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Organochlorine Contaminants in California Waterfowl
Harry M. Ohlendorf and Michael R. Miller
The Journal of Wildlife Management
Vol. 48, No. 3 (Jul., 1984), pp. 867-877
Stable URL: http://www.jstor.org/stable/3801433
Page Count: 11
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Concern has been expressed that the extensive use of organochlorine pesticides in California may be exposing waterfowl to hazardous contaminant levels. The objectives of our study were to: (1) determine concentrations of organochlorines in northern pintails (Anas acuta) from five important waterfowl wintering areas in California; (2) compare concentrations of organochlorines in selected species with emphasis on relationships to their diets; and (3) determine the relationship between concentrations of organochlorines in wings and carcasses of pintails. In the 1980-81 hunting season, we obtained wings of pintails, canvasbacks (Aythya valisineria), and lesser scaups (A. affinis) from the Pacific Flyway survey of waterfowl productivity, and we collected additional pintails and northern shovelers (Anas clypeata) in the Sacramento Valley. Concentrations of all compounds in pintail wings were below 1 ppm (wet weight), but residues were higher in wings from pintails shot late in the hunting season than early in the season, suggesting that accumulation of chemicals occurs while ducks are wintering in California. Highest concentrations were found in pintails from the southern regions and lowest in those from the northern regions of the state. DDE was significantly higher in males than in females. Wings of diving ducks were too few to enable statistical comparisons. Carcasses of shovelers contained residues of a wide array of organochlorines and significantly (P < 0.001) higher mean concentrations of DDE (0.68 ppm) than did pintails (0.12 ppm) collected at the same time and place. On a wet-weight basis, concentrations of DDE and DDT in the wings of pintails were about half those in the carcasses. Overall, concentrations of organochlorines were relatively low in all species and probably would have no effect on population survival or reproduction. However, some individuals contained elevated and possibly harmful levels of certain chemicals.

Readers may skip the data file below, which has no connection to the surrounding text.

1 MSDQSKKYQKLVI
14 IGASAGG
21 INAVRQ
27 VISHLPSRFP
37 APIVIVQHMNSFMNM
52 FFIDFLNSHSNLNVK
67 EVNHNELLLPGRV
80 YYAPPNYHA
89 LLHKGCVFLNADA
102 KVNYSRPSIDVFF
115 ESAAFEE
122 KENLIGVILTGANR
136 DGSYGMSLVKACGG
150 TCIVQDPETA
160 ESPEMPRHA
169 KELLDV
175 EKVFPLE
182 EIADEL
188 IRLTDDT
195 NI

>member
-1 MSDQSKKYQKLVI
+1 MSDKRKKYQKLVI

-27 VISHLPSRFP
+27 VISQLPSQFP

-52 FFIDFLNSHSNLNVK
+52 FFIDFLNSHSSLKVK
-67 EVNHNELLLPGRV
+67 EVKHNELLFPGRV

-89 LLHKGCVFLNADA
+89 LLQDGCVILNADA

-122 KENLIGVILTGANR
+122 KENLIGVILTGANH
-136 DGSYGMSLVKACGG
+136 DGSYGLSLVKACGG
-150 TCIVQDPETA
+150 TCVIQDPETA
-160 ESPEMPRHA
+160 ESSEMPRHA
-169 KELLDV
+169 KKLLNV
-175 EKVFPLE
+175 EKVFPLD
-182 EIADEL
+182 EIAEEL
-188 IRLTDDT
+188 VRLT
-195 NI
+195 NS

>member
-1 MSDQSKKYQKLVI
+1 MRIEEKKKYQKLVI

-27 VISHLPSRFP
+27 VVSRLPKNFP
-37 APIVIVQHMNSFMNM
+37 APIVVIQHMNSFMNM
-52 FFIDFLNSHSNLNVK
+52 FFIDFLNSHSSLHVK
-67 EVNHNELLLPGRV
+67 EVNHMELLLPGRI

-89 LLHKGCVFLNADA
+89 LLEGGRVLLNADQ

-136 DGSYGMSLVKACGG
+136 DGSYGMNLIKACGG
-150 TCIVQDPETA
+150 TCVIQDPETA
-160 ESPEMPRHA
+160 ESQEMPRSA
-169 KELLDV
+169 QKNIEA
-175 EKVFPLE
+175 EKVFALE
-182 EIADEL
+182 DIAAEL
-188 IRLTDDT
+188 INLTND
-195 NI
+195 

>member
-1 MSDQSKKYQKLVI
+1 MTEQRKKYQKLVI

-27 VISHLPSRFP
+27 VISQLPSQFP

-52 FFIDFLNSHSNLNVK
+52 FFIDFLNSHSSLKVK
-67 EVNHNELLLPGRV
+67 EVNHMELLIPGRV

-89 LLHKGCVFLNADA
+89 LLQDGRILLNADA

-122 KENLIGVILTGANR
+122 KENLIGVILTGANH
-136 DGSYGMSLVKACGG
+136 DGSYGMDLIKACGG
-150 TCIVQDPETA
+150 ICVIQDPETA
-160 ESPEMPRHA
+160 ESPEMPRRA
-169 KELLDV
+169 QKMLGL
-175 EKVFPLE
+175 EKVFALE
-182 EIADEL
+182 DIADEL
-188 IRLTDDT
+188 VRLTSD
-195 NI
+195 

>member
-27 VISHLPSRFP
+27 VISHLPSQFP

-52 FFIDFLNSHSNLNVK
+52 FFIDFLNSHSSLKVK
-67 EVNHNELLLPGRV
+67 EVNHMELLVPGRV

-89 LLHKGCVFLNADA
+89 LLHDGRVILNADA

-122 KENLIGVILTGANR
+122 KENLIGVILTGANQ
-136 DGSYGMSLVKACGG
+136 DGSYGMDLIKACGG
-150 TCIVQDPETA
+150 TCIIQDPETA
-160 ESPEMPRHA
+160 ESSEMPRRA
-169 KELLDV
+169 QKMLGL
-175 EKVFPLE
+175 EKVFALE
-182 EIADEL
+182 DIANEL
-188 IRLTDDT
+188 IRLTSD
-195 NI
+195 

The Journal of Wildlife Management © 1984 Wiley